Sunday March 3, 2013BasketBlog Notebook: Billy D, Mike Ro & Tom Seaver, Prather, etc.
Updated: 9:52am, March 4
Updated: 9:52am, March 4
GAINESVILLE, Fla. -- In the second half against Alabama, Mike Rosario drove the baseline in front of the Florida bench, hit a wall and turned the ball over.
To the bench he went, his team down eight points, with 11:49 to go.
The Gators scored 19 of the next 21 and blew the game open.
This is not intended as an indictment of Rosario. Coach Billy Donovan pointed out after his team’s 64-52 home win Saturday over the Crimson Tide that the Gators would not be in their current situation -- having clinched no worse than a share of the Southeastern Conference regular-season championship -- were it not for Rosario’s contributions this season.
But there are consequences to not playing “the right way,” and Rosario was the one who paid for them Saturday, taking a seat for Casey Prather, who answered with the finest all-around performance of his career.
“We have to understand the right way to play,” Donovan said.
Heading into the game, Rosario had been UF’s leading scorer in SEC play (with team-high points in six of the previous seven games) but had a couple tough plays in pivotal momentum moments in the loss at Tennessee Tuesday night.
Then came the pass against the Tide.
Florida led by five when Erik Murphy grabbed a missed Bama shot a minute into the second half. Rosario took the outlet up the right sideline -- again, in front of the UF bench -- and instead of advancing the ball with a clean bounce to Scottie Wilbekin chagring up the floor, Rosario tried to loop a cross-court pass to Kenny Boynton on the opposite baseline.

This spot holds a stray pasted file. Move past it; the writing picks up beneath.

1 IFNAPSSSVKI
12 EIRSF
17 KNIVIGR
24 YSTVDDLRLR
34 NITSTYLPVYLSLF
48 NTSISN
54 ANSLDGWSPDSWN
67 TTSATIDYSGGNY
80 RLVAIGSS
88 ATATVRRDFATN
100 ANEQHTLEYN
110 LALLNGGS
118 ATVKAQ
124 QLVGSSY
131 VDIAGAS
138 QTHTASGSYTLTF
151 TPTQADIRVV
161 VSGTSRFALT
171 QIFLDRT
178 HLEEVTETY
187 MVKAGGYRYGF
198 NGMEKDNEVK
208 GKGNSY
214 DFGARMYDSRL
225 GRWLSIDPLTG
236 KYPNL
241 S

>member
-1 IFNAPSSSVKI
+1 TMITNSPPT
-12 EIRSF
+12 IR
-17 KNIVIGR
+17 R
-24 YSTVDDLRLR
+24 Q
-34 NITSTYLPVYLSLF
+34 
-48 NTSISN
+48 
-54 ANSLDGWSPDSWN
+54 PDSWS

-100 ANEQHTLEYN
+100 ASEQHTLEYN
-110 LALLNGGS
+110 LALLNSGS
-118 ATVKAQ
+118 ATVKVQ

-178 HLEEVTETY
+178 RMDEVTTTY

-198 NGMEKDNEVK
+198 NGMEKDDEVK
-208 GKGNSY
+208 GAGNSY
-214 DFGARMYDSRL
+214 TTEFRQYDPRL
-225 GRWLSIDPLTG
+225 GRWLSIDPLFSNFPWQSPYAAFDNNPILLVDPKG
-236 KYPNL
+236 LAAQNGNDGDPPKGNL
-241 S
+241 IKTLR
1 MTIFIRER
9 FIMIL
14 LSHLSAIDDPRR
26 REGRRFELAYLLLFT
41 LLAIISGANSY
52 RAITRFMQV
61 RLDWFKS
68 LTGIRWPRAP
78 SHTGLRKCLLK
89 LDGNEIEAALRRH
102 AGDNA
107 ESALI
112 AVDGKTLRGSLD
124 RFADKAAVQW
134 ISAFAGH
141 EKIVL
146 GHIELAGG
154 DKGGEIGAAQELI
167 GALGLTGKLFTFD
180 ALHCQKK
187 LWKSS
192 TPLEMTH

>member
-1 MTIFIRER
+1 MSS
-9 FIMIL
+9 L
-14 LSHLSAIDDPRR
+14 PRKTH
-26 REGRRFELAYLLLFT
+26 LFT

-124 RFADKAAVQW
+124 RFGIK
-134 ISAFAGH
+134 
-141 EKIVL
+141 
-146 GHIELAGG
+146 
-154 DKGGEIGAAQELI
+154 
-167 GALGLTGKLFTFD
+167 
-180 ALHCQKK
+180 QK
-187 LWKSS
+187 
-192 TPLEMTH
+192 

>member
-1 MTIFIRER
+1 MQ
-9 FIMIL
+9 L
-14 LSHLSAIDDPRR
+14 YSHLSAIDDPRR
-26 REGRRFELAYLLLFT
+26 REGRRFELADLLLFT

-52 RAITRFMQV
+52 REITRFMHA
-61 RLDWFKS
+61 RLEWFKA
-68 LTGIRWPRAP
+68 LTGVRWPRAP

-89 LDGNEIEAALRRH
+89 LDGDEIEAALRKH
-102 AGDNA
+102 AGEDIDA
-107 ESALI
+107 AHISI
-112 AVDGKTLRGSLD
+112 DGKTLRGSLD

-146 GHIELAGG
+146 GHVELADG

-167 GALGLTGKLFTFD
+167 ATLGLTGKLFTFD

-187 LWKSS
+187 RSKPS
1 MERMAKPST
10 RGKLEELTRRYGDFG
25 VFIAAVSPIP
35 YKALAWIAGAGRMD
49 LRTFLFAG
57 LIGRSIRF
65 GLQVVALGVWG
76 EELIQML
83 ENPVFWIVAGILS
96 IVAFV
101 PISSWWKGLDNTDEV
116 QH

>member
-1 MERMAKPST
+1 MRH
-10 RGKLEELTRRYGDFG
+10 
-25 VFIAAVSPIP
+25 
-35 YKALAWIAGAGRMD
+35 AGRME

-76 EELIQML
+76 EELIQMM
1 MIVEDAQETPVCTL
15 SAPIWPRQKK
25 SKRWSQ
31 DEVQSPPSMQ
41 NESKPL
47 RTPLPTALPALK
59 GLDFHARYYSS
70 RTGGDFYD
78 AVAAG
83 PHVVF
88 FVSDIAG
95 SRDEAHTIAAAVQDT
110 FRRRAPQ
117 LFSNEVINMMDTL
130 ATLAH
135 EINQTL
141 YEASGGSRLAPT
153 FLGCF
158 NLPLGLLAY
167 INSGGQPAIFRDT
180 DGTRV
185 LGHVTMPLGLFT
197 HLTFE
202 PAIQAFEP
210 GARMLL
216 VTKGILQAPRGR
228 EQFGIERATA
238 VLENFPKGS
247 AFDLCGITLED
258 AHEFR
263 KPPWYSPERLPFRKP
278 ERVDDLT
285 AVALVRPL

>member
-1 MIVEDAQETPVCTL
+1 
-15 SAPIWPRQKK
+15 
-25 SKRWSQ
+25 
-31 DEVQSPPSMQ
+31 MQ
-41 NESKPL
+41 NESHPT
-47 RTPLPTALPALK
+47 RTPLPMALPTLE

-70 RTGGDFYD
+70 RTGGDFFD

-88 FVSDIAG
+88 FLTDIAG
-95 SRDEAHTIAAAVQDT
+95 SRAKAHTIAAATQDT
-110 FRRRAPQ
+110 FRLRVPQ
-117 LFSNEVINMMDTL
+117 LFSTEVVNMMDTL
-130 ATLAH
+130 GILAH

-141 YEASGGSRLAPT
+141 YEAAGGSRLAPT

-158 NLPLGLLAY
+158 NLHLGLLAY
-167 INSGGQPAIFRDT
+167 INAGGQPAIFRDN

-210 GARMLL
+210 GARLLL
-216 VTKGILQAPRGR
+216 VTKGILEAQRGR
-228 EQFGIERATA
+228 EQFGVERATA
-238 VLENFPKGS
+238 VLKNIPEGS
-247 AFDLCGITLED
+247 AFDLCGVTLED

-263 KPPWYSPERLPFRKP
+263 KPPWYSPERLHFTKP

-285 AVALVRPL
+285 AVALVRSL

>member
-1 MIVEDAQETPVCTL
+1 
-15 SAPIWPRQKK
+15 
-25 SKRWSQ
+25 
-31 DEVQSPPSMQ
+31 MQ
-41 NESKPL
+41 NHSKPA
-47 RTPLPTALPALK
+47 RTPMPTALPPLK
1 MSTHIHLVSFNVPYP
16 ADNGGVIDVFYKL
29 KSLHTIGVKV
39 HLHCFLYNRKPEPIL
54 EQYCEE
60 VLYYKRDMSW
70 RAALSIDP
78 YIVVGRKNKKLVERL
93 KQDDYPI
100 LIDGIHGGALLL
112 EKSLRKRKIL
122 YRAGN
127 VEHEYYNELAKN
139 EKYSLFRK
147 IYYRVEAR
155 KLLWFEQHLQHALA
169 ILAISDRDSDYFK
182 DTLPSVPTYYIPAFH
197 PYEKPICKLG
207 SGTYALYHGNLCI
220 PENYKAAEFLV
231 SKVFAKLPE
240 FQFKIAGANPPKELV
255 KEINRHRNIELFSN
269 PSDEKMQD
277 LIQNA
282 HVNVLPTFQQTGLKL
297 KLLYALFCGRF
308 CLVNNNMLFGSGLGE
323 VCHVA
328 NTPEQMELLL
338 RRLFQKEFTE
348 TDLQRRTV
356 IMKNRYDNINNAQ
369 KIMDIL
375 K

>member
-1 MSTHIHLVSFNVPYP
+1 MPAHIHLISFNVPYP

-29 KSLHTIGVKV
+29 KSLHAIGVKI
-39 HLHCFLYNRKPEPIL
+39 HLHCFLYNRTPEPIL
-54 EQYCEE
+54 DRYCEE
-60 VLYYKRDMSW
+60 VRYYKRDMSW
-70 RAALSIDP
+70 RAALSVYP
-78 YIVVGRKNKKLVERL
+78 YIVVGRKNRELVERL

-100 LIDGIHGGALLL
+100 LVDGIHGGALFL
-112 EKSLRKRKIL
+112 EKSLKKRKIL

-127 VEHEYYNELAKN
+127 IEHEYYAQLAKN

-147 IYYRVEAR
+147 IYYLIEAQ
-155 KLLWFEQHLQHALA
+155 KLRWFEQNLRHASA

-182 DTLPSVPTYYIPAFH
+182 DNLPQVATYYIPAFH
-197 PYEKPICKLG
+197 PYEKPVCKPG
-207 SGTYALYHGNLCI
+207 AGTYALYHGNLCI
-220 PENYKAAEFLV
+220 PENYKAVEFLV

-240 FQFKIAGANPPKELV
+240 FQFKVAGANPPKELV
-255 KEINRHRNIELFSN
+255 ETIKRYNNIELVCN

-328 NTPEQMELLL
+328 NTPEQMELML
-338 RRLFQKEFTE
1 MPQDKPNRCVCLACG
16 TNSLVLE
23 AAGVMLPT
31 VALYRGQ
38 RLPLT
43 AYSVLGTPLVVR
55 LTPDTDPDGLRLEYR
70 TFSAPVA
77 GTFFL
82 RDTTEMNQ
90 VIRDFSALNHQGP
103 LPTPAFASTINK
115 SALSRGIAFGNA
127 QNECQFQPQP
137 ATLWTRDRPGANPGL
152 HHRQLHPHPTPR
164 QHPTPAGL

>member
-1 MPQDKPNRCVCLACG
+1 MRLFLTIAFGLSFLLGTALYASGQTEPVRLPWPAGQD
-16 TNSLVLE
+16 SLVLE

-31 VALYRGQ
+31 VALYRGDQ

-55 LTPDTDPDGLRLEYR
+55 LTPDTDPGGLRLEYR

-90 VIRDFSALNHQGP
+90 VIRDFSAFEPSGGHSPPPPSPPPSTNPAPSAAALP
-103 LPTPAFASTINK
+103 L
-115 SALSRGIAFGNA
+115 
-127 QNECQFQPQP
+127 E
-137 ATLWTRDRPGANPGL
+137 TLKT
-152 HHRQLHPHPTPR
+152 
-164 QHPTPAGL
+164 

The ball hit Chip Howard, UF’s executive associate athletics director for internal affairs, right in the hands ... in the second row of media seating.
“He thinks he’s Tom Seaver,” Donovan said, invoking a name -- a Hall of Fame baseball player (that's him to the right, youngsters) -- probably unfamiliar to several inside the Florida locker room. “I’m going to bite my tongue on that [one], but then we got the baseline drive. Enough. Out. Sit down.”
But this is where Rosario deserves credit.
From the bench (after going 2-for-7 from the floor, 0-for-5 from the arc and with three turnovers), Rosario was as animated as any of the Gators in cheering on the biggest rally of the season. As far as being a teammate, Rosario played the right way.
The basketball part of it, Donovan and his Gators (23-5, 13-3) will have to sort out as they ready for the home finale when Vanderbilt (13-15, 7-9) comes calling with a chance to clinch the SEC title outright. After that, it’s the regular-season finale at Kentucky and one more chance at signature road win before tournament time.
That leaves four more days to hash out the kinks and kick the rust off forward Will Yeguete and guard Michael Frazier, whose return to the lineup may have provided an emotional lift and some great pre-game anticipation, but brought little -- as Donovan warned -- in terms of productivity.
Yeguete: 0-for-2 from the floor, 1 rebound, one turnover in 11 minutes.
Frazier: 0-for-1 from the floor, 0-for-2 from the free-throw line, one turnover in six minutes (all in the first half).
“We had all these things going into the game; ‘They’re back! They’re back! They’re back!’ Well, they’re not back. It’s going to be a long process,” Donovan said after winning the 14th home in as many tries. “I give our guys credit with the fact they didn’t wilt. They battled, fought and found a way to win the game. That was an encouraging sign, but I was not pleased with the way they played at all."
DID YOU NOTICE?
The Gators had some big effort plays down the stretch, but the one that struck me occurred during UF’s 19-2 run that blew the game open.
At 5:55, Patric Young posted in the paint for a baby hook that gave the Gators a 52-47 lead. At 5:50 -- that would be five seconds later -- Young drew an offensive foul on Randolph Levi 85 feet away under the Alabama basket.